The city of Arad, situated in the south of Israel, is preparing for some 10,000 Olim (new immigrants) who will arrive in the city in the coming future, as the Jewish state prepares for a massive wave of Aliyah following the global upheaval generated by the Coronavirus (COVID-19) pandemic.
More than a third of Arad’s 27,500 residents have immigrated to Israel in the last twenty 20, most of them from the countries in the former Soviet Union areas.
The Knesset’s Immigration, Absorption and Diaspora Committee toured the city on Sunday, and Committee head David Bittan emphasized that preparations should be made for the expected wave of immigration, especially in 2022, by preparing and coordinating government ministries, local authorities and the Jewish Agency.
Immigration Minister Pnina Tamanu-Shatah stated that following the Coronavirus crisis, “we now have an opportunity to boost immigration, and this depends on our preparedness, the [Jewish] Agency and the authorities.”
Mayor Nissim Ben Hamo said that the “city views immigrants as a growth engine.”
Some 10,600 immigrants currently reside in Arad, about 36% of the population. Most of the immigrants in Arad came from the former USSR, as well as from the US, Argentina, the United Kingdom and France.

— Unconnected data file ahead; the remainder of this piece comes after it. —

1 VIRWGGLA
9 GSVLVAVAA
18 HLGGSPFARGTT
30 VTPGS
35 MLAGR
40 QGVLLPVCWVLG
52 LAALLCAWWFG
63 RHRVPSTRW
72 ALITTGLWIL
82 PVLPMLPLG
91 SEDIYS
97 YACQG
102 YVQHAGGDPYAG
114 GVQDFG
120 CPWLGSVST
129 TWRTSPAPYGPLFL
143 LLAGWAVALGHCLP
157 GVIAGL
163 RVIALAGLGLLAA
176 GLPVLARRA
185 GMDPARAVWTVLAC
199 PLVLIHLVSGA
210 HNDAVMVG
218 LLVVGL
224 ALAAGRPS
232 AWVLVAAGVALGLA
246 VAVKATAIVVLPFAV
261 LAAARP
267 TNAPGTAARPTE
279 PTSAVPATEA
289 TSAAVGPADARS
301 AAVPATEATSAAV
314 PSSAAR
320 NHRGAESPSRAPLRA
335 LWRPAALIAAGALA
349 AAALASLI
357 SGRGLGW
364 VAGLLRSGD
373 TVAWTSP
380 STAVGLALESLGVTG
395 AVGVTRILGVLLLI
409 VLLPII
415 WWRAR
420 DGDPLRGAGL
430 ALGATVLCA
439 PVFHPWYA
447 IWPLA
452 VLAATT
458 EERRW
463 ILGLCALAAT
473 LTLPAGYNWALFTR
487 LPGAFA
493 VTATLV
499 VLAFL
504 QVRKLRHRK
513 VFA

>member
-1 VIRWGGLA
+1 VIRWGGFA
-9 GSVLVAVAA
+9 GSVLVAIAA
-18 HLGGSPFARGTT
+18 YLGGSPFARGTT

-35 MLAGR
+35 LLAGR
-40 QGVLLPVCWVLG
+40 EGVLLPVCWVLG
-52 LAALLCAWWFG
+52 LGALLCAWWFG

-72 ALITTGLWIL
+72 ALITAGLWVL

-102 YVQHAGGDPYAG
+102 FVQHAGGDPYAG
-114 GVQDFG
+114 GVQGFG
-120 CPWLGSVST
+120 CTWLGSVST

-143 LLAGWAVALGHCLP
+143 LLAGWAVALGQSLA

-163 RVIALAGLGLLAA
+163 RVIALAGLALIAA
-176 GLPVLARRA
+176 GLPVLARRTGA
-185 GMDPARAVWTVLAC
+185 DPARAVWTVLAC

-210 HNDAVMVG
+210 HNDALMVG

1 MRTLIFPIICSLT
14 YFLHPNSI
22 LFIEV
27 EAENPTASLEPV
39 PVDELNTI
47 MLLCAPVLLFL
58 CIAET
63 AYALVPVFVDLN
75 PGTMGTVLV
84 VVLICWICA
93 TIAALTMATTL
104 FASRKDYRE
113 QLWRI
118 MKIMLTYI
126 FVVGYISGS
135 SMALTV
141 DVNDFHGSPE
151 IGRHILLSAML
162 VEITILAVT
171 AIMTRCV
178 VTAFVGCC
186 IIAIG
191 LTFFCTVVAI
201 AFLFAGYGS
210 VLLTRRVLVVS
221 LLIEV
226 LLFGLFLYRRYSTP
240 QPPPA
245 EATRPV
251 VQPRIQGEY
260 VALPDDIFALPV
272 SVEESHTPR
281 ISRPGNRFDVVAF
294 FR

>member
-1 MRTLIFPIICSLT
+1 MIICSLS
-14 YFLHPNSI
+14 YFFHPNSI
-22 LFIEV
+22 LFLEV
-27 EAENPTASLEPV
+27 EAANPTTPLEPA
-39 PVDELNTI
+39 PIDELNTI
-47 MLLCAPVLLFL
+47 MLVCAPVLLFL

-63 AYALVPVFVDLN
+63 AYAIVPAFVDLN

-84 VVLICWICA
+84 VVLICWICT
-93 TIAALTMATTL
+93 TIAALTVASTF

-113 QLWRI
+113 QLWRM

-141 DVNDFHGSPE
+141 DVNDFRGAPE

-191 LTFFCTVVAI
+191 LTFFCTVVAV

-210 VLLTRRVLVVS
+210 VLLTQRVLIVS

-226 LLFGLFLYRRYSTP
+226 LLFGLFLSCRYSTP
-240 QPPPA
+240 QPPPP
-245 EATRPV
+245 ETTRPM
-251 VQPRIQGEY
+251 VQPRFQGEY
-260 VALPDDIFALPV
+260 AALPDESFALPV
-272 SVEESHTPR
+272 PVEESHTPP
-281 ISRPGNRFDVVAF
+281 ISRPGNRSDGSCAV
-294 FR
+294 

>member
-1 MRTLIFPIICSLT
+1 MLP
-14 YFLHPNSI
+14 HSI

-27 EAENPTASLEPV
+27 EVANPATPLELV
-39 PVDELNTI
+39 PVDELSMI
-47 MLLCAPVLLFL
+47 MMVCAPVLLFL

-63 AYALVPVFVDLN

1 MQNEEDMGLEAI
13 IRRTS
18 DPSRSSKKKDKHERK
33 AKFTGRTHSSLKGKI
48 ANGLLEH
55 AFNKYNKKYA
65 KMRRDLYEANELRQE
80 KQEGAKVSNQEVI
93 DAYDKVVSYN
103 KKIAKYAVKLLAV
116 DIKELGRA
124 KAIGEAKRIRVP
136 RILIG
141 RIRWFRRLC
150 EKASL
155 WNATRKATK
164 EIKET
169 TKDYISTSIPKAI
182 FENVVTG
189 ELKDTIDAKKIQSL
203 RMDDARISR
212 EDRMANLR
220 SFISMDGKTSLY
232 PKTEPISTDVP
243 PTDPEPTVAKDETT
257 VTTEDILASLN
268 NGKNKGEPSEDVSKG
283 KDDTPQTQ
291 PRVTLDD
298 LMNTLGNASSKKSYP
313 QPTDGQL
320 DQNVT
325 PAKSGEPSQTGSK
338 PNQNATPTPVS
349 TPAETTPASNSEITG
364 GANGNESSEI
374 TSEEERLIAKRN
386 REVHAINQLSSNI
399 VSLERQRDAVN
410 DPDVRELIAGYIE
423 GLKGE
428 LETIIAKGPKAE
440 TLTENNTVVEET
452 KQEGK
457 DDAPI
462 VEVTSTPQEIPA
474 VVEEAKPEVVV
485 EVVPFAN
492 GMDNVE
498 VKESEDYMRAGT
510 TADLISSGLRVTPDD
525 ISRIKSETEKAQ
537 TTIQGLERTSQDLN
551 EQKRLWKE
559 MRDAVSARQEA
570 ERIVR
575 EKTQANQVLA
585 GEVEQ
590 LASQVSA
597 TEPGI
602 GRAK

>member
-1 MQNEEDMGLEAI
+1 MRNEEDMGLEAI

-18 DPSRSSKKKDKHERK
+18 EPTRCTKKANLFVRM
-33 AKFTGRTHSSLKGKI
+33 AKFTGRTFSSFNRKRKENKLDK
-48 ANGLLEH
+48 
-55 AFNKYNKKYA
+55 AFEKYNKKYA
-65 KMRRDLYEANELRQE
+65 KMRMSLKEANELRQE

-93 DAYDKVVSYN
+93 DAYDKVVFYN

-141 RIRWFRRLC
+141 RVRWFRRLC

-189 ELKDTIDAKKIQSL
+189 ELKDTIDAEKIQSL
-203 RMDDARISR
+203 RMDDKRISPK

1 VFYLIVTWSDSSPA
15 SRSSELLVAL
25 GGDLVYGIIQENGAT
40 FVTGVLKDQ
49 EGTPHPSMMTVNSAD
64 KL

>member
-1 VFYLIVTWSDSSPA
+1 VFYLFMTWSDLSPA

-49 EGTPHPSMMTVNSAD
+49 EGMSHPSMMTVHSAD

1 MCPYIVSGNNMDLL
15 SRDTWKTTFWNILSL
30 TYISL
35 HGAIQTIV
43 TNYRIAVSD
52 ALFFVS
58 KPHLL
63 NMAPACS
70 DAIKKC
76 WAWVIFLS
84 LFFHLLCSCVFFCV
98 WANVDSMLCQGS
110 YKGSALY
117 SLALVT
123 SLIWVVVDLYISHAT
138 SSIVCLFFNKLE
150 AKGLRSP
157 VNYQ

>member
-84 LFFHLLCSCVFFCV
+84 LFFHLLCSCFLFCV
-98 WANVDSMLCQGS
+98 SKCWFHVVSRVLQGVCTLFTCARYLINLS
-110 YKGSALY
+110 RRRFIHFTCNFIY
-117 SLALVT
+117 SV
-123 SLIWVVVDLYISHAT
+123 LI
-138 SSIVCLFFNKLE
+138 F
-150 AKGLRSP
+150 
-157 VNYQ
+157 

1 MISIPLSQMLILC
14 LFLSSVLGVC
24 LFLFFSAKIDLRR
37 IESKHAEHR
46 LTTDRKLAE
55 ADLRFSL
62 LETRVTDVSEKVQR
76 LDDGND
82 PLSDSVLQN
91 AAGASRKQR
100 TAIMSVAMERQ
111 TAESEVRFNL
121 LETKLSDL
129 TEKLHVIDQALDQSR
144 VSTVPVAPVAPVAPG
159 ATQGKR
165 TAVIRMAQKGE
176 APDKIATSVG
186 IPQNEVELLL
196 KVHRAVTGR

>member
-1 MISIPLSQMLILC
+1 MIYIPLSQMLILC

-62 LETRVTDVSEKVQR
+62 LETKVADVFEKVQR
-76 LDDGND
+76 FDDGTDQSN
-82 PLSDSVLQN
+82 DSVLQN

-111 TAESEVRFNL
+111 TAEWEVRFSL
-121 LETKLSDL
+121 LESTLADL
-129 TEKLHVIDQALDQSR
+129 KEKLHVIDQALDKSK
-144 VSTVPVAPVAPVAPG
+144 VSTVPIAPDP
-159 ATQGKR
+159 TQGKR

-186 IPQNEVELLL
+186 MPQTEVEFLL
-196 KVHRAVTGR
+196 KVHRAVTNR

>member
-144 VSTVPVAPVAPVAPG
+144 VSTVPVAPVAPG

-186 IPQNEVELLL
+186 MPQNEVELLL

By the end of 2020, some 50,000 Jews will make Aliya (immigrate) to Israel, almost twice as much as in previous years, Jewish Agency officials told the Knesset last month.
The COVID-19 pandemic and the subsequent global crisis and rise in anti-Semitism have brought to a sharp rise in the interest in Aliyah.
In the North American and Western European countries, there was a significant increase in applications for immigration since the onset of the Coronavirus crisis compared to the same period the previous year.
Nefesh B’Nefesh, which facilitates Aliyah from North America and the UK, saw a 100% increase in North American interest in Aliyah in May in comparison to numbers from May 2019, the highest recorded month of Aliyah applications that Nefesh B’Nefesh has experienced in the past 18 years, since its founding